You’ll Learn to Expect the Unexpected

What You Need to Know Before Teaching in Vietnam: Expect the unexpected
Photo credit: Annie Lin via Unsplash

One of the first things I learned when I began working in Vietnam was: be flexible.

Things go wrong in all lines of work, but, where a word may explain a fast-moving situation usually, abroad the language barrier adds a level of confusion. You may be asked to accommodate more children, move classes, schools, cover classes, adapt to the weather, or be without technology.

These are all common and simple changes in normal life, but it may seem confusing and frustrating at the time. Explanations usually come after the fact and while there is usually nothing untoward going on, you need to make your own boundaries and know how things operate within your own company. Be aware of the difference between being a helpful, flexible employee and being taken for a ride.

You’ll Master the Art of Getting Around

Getting around may seem unrelated to teaching, but it is highly important. Many Vietnamese schools not only have several locations throughout cities but they also sometimes have agreements with local public schools and you will be asked to travel to those throughout your teaching week. This means you may be asked to travel regularly.

Some schools will provide you with a bicycle for these purposes. Although this is a great way to get fit, in the larger cities it can mean a long time peddling to get to your teaching locations. In the metropolises like Ho Chi Minh, the safest way to get around is with a reputable taxi company like Vinasun. Another option for the larger cities is the Xe Om. The Xe Om, or motorbike taxi, are common in large cities. You will usually see them gathered on street corners. They’re more likely to be unmetered and you will have to negotiate, which means it’s best to ask someone who knows a reasonable price before you approach them.

If you are in a smaller city, as I was for a large amount of my stay, then you should consider buying your own motorbike or moped. In smaller cities, there is less traffic and the freedom of having your own motorbike will really add to what you can do on your day off. Buying a bike shouldn’t be too hard. Other teachers in your company or in the community should be able to advise you where to go and what price to pay. Another advantage of having your own bike is, once your contract is up you can use it to explore more of Vietnam.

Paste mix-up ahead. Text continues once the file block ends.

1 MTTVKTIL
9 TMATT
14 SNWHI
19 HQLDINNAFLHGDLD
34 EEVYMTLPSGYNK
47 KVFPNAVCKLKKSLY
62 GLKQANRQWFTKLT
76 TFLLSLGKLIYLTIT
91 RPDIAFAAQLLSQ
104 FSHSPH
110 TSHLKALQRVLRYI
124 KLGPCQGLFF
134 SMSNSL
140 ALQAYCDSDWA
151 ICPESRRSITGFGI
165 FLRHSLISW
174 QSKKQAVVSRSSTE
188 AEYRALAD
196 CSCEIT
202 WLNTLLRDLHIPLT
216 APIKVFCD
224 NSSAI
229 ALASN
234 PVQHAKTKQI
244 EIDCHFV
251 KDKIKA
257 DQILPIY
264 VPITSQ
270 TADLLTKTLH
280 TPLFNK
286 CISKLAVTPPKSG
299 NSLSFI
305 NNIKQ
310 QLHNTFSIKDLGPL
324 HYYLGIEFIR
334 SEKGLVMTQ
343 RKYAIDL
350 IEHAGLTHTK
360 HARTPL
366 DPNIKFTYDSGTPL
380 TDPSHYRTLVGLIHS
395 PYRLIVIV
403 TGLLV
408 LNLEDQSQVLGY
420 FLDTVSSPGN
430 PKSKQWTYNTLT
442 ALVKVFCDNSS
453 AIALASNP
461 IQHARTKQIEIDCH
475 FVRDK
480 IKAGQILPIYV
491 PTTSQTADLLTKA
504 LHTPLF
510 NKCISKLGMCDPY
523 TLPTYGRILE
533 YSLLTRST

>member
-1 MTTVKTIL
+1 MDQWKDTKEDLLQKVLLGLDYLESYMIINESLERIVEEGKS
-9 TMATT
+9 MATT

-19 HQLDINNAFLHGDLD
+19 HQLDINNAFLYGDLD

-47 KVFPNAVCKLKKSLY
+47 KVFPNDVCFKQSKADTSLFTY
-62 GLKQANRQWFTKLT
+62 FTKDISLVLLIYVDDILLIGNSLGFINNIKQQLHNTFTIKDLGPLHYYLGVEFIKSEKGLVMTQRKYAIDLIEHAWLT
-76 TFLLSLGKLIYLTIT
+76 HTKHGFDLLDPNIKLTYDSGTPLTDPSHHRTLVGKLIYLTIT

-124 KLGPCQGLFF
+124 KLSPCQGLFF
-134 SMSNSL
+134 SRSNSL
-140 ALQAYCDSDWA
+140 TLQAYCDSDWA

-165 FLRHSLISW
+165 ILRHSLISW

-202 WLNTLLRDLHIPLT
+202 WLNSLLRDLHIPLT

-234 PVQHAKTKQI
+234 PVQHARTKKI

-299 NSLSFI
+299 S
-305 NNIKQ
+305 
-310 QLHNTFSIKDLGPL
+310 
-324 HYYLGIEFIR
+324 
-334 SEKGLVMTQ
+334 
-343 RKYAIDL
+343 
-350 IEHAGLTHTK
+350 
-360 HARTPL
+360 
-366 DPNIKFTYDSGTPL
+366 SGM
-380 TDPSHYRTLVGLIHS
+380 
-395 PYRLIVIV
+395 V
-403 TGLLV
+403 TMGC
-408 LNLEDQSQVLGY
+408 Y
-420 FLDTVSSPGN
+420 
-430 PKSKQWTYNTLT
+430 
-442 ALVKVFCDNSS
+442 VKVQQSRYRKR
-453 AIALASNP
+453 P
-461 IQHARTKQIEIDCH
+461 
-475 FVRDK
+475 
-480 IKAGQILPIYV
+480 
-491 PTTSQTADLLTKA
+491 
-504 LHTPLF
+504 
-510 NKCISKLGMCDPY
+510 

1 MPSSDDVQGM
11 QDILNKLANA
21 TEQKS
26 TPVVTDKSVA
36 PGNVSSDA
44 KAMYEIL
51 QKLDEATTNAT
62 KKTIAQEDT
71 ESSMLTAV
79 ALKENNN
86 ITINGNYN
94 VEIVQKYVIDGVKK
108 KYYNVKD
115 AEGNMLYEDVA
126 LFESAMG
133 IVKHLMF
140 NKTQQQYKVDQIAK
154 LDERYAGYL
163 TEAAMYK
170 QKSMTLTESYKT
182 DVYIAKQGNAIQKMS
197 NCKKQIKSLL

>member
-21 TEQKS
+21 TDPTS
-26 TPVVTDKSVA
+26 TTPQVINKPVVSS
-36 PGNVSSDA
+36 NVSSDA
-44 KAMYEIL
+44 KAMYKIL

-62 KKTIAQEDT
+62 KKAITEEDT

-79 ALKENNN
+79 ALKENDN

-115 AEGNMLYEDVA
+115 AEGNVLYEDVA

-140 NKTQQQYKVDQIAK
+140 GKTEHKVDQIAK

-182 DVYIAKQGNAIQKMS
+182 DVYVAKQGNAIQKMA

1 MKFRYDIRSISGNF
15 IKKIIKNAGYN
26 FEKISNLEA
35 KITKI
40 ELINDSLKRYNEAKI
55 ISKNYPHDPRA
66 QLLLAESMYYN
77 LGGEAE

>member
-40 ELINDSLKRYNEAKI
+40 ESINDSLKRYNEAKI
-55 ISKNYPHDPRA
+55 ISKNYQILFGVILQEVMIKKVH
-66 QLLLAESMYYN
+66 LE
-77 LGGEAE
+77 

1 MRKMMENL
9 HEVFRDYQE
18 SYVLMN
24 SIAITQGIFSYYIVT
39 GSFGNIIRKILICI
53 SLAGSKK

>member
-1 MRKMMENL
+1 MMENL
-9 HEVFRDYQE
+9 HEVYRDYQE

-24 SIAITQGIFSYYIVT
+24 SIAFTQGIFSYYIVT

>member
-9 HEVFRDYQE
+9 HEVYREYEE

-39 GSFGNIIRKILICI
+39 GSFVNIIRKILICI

You’ll Learn First-Hand the Old Adage: Location, Location, Location

There are huge differences between living and working in the larger cities and the smaller ones. Hanoi and Ho Chi Minh have everything you would expect from a global metropolis.

If you’re keen to live abroad but maintain a taste of home then these cities may be for you. They will allow you to mix the authentically Vietnamese with the familiar comforts of any global city. However, they’re also hectic and can be overwhelming if you’ve never lived in a fast-paced city before.

If, as I was, you are looking for something quieter then you may think about the plethora of second cities in Vietnam. These include the ancient capital of Hue or the coastal Da Nang. Due to the size of these cities, they’re much more sedate. You will be able to get around easily and may feel closer to the countryside, although day trips will be accessible from most locations. The choice of location is a personal one. It is one you need to be sure of because it can make or break your experience.

You’ll Navigate the Vietnamese Financial System

Your experience teaching in Vietnam may be the best thing ever, but everybody likes to get paid. The first thing you’ll need to do is set up a Vietnamese bank account. This shouldn’t be too difficult and your company will usually help you. Once this is done you should be paid according to your company rules. Most will follow standard practices and pay you monthly into your account.